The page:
The cellist Mimi McShane, who was hired by Kletzki, had vivid recollections of his time in Dallas: ‘He was very European, very old-fashioned. He liked to throw tantrums, but everybody really respected him, and what he said about the music was the word of God. As a conductor, his technique was perfect. He didn’t really get along with the Dallas social scene, though. I imagine the Dallas lifestyle was very alien to him.’

Kletzki left the Dallas orchestra ostensibly because of its inability to secure a recording contract, and henceforth confined himself to appearances in Europe because of his wife’s weakening health. Later appointments included the chief conductorships of the Berne Symphony Orchestra (1964–1967) and of Ernest Ansermet’s Suisse Romande Orchestra (1967–1970), with which its founder maintained a close connection until his death in 1969. Kletzki returned to his musical roots late in his life through guest appearances with the Warsaw Philharmonic and the Czech Philharmonic Orchestras, with whom he recorded a much-admired cycle of the Beethoven symphonies. In 1965 a construction crew working near La Scala in Milan found the metal trunk in which he had placed his music before World War II, but Kletzki was never to open it, afraid that, having lost his music once, it might have been destroyed a second time by nature. He died unexpectedly in 1973 while working with the Royal Liverpool Philharmonic Orchestra.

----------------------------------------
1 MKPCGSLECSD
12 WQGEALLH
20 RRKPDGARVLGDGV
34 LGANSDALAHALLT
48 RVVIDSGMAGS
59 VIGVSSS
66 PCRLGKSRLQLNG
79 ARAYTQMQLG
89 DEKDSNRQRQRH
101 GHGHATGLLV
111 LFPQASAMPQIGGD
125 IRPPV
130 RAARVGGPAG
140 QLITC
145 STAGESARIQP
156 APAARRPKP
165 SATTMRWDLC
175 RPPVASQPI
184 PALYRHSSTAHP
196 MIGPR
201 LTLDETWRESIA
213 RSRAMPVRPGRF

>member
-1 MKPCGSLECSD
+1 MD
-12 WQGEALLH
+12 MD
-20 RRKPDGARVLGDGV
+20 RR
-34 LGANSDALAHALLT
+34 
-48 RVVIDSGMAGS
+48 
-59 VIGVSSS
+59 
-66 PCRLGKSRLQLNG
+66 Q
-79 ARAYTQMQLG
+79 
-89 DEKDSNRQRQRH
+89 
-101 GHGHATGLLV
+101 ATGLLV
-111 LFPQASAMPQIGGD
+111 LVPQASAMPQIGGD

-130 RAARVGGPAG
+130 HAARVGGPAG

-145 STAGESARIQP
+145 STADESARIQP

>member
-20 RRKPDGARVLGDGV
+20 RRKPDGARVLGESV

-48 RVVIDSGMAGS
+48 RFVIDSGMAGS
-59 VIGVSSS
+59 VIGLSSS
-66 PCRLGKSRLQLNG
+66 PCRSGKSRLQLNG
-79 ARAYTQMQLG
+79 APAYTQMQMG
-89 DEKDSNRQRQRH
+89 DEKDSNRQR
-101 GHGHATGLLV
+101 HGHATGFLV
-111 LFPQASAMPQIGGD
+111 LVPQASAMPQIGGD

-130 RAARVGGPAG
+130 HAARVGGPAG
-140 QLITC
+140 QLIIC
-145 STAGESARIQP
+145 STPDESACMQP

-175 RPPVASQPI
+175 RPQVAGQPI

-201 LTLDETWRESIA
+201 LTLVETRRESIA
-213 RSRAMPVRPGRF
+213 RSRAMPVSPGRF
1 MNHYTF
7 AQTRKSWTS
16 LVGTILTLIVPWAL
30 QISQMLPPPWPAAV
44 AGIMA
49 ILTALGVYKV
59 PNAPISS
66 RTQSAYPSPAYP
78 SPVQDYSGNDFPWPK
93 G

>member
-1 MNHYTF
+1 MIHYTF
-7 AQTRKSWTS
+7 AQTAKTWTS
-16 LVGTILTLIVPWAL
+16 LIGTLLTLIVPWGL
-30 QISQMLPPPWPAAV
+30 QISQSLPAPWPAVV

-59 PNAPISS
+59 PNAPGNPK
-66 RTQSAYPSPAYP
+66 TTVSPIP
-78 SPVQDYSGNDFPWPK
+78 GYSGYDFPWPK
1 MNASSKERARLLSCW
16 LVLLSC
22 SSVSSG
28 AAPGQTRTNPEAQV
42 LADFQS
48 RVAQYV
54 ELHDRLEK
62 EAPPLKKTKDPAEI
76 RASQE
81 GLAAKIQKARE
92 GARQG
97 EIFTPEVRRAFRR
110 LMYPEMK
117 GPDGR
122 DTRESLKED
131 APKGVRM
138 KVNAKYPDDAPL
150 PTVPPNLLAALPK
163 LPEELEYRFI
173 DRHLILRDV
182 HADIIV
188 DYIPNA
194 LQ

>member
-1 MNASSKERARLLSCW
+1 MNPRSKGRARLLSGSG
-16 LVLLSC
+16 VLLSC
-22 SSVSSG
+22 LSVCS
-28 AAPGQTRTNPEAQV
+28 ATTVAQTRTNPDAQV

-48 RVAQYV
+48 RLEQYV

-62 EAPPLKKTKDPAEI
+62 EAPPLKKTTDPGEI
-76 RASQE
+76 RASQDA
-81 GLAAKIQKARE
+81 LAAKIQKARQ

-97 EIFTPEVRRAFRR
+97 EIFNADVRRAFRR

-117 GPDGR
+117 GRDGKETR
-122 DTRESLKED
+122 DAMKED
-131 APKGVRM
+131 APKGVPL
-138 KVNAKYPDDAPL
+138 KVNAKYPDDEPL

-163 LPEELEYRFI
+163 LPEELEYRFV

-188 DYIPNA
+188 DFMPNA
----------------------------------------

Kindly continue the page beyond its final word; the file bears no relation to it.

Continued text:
Interviewed by Tully Potter, the leader of the Lucerne Festival Orchestra, Peter Rybar, gave a graphic description of Kletzki as a conductor: ‘He conducted very well, with lovely gestures – it was very professional conducting – and he was very emotional, he was almost crying sometimes.’ The same point is made by the biographer of the Philharmonia Orchestra, Stephen Pettitt, who also noted Kletzki’s useful background as a string player: ‘Kletzki’s experience as a player made his conducting gestures particularly sympathetic to the strings of the Philharmonia Orchestra, to whose tone he brought a bloom – ‘the burning sound!’ as he demanded from them. He was a very emotional conductor, too; his desire for warmth of string sound came from this emotionalism. “Cry it!” he would beg, tears rolling down his cheeks as if in sympathy, and the tone came.’

Kletzki’s discography is large. He recorded consistently from the advent of tape recording and the long-playing record until his death: initially for EMI, and subsequently for several other labels, notably the Concert Hall Record Club, Decca and Supraphon. He was equally adept as a symphonic conductor and as an accompanist. Among his many outstanding records are very fine accounts of Mahler’s Symphonies Nos 1 and 4 and Das Lied von der Erde (with Murray Dickie and Dietrich Fischer-Dieskau); Sibelius’s Symphonies Nos 1 and 2; Tchaikovsky’s Symphony No. 6 ‘Pathetique’ and Manfred Symphony; and a powerful reading of Prokofiev’s Symphony No. 5, as well as numerous shorter works. Two outstanding concerto recordings are Berg’s Violin Concerto, with the Belgian violinist Andre Gertler, and Chopin’s Piano Concerto No. 1, with Maurizio Pollini. For Concert Hall Kletzki added Tchaikovsky’s Symphony No. 4 and Beethoven’s Symphonies Nos 1, 3, 5 and 6 to his recorded repertoire. His final recordings for Decca, with the Suisse Romande Orchestra, maintained this high standard, and included emotional accounts of Rachmaninov’s Symphonies Nos 2 and 3 and Nielsen’s Symphony No. 5, as well as Hindemith’s Symphony, Mathis der Maler and Lutosławski’s Concerto for Orchestra. As the archives of many European radio stations are gradually explored in depth, more performances conducted by Kletzki have appeared. These include refulgent accounts of Brahms’s Double Concerto, with Adolf and Hermann Busch and the French National Radio Orchestra, and of the same composer’s Symphony No. 4 with the Czech Philharmonic Orchestra.

© Naxos Rights International Ltd. — David Patmore (A–Z of Conductors, Naxos 8.558087–90).